When I think of Elizabeth Robinson, I think of her amazing and unique work as a poet, of the EtherDome chapbook series, of the many young poets that Elizabeth has introduced to the world, and of the middle-aged and older poets she has supported. I think of innumerable readings and reading series that Elizabeth has curated, of her work as a teacher of writing, of her work with the unhoused, and of her current ministry. I think of my many, many conversations with Elizabeth about poetry—conversations driving across the Bay Bridge, in cafes and restaurants, in rooms and classrooms and backyards. My conversations with Elizabeth are not important (except to me, and to me they are priceless), but those conversations are multiplied and multiplied by the many, many poets to whom Elizabeth has meant so much. Elizabeth means and has meant so much to so many people—so many of us have benefited from her endless generosity of spirit, and her bottomless and abiding love of poetry, and of everything connected with poetry. To end, I want to return to where I began—more than anything else, what matters is Elizabeth’s amazing and unique work, which has touched and changed so many people, and will continue to work magic far into the future. Elizabeth, thank you, thank you for everything.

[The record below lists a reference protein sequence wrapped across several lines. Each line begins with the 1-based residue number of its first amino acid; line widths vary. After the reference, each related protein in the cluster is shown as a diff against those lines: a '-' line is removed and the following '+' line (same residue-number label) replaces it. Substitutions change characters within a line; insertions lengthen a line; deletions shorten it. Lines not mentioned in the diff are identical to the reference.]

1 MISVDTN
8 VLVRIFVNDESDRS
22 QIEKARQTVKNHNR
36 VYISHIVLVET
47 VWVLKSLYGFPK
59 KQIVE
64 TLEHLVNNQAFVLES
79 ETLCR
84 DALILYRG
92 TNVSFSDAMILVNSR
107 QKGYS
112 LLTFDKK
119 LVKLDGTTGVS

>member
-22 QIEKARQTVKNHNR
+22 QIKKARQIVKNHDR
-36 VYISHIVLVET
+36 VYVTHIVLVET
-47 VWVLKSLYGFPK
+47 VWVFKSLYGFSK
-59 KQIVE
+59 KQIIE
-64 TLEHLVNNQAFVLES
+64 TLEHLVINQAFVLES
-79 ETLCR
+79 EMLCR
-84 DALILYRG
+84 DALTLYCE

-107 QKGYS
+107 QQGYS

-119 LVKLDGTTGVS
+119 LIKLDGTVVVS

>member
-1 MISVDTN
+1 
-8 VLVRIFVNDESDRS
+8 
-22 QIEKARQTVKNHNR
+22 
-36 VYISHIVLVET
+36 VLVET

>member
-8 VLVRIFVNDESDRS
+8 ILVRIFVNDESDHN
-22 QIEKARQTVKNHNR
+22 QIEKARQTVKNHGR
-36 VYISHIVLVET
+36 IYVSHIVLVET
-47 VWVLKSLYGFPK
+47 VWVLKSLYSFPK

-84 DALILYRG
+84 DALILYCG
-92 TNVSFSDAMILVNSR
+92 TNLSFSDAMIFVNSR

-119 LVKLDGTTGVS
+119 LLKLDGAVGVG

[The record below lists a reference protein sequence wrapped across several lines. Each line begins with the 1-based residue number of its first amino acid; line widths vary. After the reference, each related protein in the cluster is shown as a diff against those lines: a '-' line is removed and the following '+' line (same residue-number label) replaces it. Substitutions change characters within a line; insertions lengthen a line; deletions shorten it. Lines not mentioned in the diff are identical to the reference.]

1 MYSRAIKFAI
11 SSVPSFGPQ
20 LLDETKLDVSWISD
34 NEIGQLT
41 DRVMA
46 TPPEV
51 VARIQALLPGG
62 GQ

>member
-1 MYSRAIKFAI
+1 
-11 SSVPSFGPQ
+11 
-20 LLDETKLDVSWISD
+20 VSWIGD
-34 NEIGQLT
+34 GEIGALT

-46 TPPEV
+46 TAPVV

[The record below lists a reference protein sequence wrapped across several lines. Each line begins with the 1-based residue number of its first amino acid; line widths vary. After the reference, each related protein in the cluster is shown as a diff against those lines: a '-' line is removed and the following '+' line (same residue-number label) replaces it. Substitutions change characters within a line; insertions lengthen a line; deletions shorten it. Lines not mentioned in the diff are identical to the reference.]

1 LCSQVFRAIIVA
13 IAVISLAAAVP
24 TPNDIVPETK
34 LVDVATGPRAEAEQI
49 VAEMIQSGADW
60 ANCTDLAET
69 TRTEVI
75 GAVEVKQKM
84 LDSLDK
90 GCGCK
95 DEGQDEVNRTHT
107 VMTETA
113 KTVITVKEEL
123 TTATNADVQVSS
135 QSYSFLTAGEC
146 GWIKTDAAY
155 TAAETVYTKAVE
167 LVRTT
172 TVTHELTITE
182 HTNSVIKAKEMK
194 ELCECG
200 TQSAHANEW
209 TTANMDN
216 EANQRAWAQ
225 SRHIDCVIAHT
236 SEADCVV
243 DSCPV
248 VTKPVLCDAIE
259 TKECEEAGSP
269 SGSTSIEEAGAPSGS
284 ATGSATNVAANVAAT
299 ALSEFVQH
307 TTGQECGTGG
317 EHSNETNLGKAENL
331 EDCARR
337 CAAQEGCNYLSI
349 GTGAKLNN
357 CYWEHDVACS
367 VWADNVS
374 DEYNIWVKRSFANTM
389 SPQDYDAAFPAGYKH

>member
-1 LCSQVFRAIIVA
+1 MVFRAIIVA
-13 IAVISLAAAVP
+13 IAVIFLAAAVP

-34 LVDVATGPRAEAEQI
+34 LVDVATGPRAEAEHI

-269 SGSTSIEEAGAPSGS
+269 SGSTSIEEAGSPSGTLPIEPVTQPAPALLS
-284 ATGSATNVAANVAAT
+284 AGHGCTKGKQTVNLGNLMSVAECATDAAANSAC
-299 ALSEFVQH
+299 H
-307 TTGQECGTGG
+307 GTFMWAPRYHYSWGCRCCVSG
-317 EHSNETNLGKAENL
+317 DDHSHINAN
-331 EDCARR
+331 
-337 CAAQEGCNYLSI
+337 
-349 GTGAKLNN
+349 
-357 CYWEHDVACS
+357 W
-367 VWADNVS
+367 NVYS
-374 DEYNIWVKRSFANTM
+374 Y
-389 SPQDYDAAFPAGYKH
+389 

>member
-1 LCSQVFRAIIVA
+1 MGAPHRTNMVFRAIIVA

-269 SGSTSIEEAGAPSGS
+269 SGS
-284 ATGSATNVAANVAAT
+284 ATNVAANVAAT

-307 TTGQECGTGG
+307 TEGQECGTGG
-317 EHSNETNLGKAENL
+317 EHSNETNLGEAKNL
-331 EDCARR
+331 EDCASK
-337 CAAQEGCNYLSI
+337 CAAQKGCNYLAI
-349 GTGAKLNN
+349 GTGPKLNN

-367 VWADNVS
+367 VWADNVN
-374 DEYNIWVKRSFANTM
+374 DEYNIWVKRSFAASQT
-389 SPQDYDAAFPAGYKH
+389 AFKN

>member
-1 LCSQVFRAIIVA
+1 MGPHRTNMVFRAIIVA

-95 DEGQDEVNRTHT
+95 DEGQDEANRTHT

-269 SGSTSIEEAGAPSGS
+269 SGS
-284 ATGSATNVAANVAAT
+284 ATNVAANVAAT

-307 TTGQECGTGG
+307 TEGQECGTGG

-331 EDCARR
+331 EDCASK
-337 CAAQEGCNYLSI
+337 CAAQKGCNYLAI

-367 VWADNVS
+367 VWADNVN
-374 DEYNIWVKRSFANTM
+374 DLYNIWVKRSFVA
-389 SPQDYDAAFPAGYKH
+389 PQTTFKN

Edward Smallfield is the author of to whom it may concern, equinox, One Hundred Famous Views of Edo (a book-length collaboration with Doug MacPherson), and The Pleasures of C. He is also the author of several chapbooks, most recently a journal of the plague year from above/ground press. His poems have appeared in Barcelona INK, Denver Quarterly, e-poema.eu, Five Fingers Review, New American Writing, Páginas Rojas, talking about strawberries all the time, Touch the Donkey, where is the river: a poetry experiment, and many other magazines and websites. He is a coeditor at parentheses and at Apogee Press. He has participated in poetry conferences in Delphi, Paou, Paros, and Sofia, and lives in Barcelona with his wife, the poet Valerie Coulton.